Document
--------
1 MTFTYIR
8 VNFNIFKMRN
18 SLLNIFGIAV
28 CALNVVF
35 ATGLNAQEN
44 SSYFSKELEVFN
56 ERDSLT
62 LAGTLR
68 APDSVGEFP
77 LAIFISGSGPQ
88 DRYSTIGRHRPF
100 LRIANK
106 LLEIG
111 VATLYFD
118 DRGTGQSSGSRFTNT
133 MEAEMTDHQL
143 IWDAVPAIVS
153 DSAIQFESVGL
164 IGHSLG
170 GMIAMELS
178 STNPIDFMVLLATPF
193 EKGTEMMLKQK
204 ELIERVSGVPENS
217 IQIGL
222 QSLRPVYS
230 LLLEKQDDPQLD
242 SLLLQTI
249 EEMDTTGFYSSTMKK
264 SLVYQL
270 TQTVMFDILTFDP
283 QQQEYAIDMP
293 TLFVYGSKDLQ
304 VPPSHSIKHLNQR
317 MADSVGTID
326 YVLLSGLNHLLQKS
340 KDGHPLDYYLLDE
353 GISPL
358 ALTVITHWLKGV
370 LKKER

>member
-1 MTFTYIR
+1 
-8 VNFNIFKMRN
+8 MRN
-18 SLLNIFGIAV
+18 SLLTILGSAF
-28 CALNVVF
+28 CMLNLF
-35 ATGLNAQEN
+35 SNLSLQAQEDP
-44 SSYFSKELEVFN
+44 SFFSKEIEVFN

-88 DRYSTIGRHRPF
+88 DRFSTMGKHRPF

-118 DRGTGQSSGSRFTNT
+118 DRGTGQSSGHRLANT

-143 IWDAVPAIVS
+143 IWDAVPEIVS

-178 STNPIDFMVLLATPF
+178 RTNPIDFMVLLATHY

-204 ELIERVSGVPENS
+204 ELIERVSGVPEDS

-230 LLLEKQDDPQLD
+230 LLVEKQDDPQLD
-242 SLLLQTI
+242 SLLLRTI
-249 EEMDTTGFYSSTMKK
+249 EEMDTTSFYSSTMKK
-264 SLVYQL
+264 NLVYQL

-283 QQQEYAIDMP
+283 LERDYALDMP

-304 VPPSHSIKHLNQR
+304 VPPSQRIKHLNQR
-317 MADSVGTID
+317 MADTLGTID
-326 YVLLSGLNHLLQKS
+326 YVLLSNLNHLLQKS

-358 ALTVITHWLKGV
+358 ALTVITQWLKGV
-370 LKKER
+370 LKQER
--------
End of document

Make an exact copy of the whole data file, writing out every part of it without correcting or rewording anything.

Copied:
1 MTFTYIR
8 VNFNIFKMRN
18 SLLNIFGIAV
28 CALNVVF
35 ATGLNAQEN
44 SSYFSKELEVFN
56 ERDSLT
62 LAGTLR
68 APDSVGEFP
77 LAIFISGSGPQ
88 DRYSTIGRHRPF
100 LRIANK
106 LLEIG
111 VATLYFD
118 DRGTGQSSGSRFTNT
133 MEAEMTDHQL
143 IWDAVPAIVS
153 DSAIQFESVGL
164 IGHSLG
170 GMIAMELS
178 STNPIDFMVLLATPF
193 EKGTEMMLKQK
204 ELIERVSGVPENS
217 IQIGL
222 QSLRPVYS
230 LLLEKQDDPQLD
242 SLLLQTI
249 EEMDTTGFYSSTMKK
264 SLVYQL
270 TQTVMFDILTFDP
283 QQQEYAIDMP
293 TLFVYGSKDLQ
304 VPPSHSIKHLNQR
317 MADSVGTID
326 YVLLSGLNHLLQKS
340 KDGHPLDYYLLDE
353 GISPL
358 ALTVITHWLKGV
370 LKKER

>member
-1 MTFTYIR
+1 
-8 VNFNIFKMRN
+8 MRN
-18 SLLNIFGIAV
+18 SLLTILGSAF
-28 CALNVVF
+28 CMLNLF
-35 ATGLNAQEN
+35 SNLSLQAQEDP
-44 SSYFSKELEVFN
+44 SFFSKEIEVFN

-88 DRYSTIGRHRPF
+88 DRFSTMGKHRPF

-118 DRGTGQSSGSRFTNT
+118 DRGTGQSSGHRLANT

-143 IWDAVPAIVS
+143 IWDAVPEIVS

-178 STNPIDFMVLLATPF
+178 RTNPIDFMVLLATHY

-204 ELIERVSGVPENS
+204 ELIERVSGVPEDS

-230 LLLEKQDDPQLD
+230 LLVEKQDDPQLD
-242 SLLLQTI
+242 SLLLRTI
-249 EEMDTTGFYSSTMKK
+249 EEMDTTSFYSSTMKK
-264 SLVYQL
+264 NLVYQL

-283 QQQEYAIDMP
+283 LERDYALDMP

-304 VPPSHSIKHLNQR
+304 VPPSQRIKHLNQR
-317 MADSVGTID
+317 MADTLGTID
-326 YVLLSGLNHLLQKS
+326 YVLLSNLNHLLQKS

-358 ALTVITHWLKGV
+358 ALTVITQWLKGV
-370 LKKER
+370 LKQER